Science communication as a career option

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It seemed that Hashem Al-Ghaili’s future was already mapped out for him when he was just six years old. After school he would go out into his father’s field in Yemen, working there until late in the evening. "My father always insisted that I should become a farmer", he was later to recount at his master’s degree ceremony. But even as a child he had other plans: "I wanted to pursue a career in science."

A little over 20 years later, Hashem Al-Ghaili is one of the best-known science communicators in Germany and beyond. Almost 20 million Facebook users from all over the world subscribe to his Science Nature Page, which mainly features videos about new scientific findings and technologies. His films have already been viewed five billion times – showing that someone capable of translating even the most complex scientific topics into readily understandable language can reach huge numbers of people. This is reflected by the growing range of continuing education opportunities in science communication.

Insights into fascinating worlds

Science communication as a career option

In his reports, Al-Ghaili talks about the latest innovations in medicine, physics, chemistry or astronomy, explores age-old scientific questions or offers insights into our planet’s fascinating animal world. Subjects covered by his videos include a new early warning test for Alzheimer’s and the incredible capabilities of ants. He uses existing footage for his videos. He edits the film material, adds background music and then inserts English subtitles containing the scientific information. In his most successful video to date, which has been viewed more than 170 million times, he presents a boat that removes waste from the oceans.

Simplicity is the secret of his success

It took Hashem Al-Ghaili a long time to get where he is today, reaching out to so many people with his information. After completing school, a scholarship helped him achieve a bachelor’s degree in biotechnology in Pakistan. For his master’s degree in molecular biotechnology at Jacobs University in Bremen he received a scholarship from the German Academic Exchange Service (DAAD). Even while still at university he used social media to reach thousands of science enthusiasts. His big breakthrough came when he began engaging more intensively with science communication after graduation and set up his Science Nature Page. Even his first video – about a diver swimming between the North American and Eurasian continental plates – was a hit. "I never thought it would get this successful", he says today, looking back. "I have only done what I love."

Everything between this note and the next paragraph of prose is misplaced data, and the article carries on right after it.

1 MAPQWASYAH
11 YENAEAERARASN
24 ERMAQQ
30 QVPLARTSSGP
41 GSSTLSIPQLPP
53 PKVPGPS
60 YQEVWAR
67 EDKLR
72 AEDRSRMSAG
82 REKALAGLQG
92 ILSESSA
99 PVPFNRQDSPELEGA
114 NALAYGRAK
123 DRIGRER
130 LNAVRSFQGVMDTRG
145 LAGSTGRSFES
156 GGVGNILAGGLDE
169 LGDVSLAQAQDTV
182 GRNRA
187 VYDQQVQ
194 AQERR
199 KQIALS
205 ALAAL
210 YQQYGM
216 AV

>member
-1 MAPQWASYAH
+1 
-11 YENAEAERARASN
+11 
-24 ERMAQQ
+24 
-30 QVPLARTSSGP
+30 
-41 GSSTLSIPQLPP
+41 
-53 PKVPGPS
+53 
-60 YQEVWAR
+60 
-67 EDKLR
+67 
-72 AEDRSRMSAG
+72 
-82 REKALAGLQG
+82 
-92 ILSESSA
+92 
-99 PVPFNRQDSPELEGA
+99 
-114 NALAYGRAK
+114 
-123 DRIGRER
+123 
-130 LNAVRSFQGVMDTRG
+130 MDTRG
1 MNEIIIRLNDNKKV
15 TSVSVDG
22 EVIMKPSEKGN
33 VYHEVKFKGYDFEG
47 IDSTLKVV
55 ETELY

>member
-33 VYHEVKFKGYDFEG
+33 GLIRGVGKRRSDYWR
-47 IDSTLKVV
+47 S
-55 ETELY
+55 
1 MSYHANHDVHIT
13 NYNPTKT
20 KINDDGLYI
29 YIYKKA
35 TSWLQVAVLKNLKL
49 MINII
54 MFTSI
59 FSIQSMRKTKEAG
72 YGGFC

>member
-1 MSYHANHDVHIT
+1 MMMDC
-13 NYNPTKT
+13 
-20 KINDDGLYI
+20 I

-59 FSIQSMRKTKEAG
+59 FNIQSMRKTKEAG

One of the secrets of his success, Al-Ghaili reveals, is that he keeps things simple. "For the texts I use an easy language that everybody understands." He also explains that visual communication of the information is crucial, as this allows people who do not speak English to grasp the fundamental facts.

Science communication to combat fake news

Besides his Science Nature Page, Al-Ghaili also writes a science blog entitled Daily Accord. These days, his income sources include Facebook advertising revenue and lectures on science subjects. He also advises companies wishing to communicate via social media just as successfully as he does.

Nowadays, people need to be much more alert when it comes to science communication because of the growing influx of fake news, the 27-year-old explains. "We have to fight this, by means of logic and rational argumentation." He believes that researchers should also do their bit by passing on their knowledge to a greater extent.

Al-Ghaili himself plans to continue combating fake news through his films. At the end of April 2018, shooting for his first short film began. It will be about time travel, the science communicator explains. And unlike in his videos, his short film will not only give answers, but will also raise many questions: about the lives and origins of humankind. And that is all he is ready to reveal as yet.


Various options for young researchers

Special degree and continuing education programmes in the area of science communication are available at German universities and non-university institutions. The following are just a few examples:

National Institute for Science Communication, Karlsruhe (only in German)

Rhein-Waal University of Applied Sciences

Science Journalism, TU Dortmund University (only in German)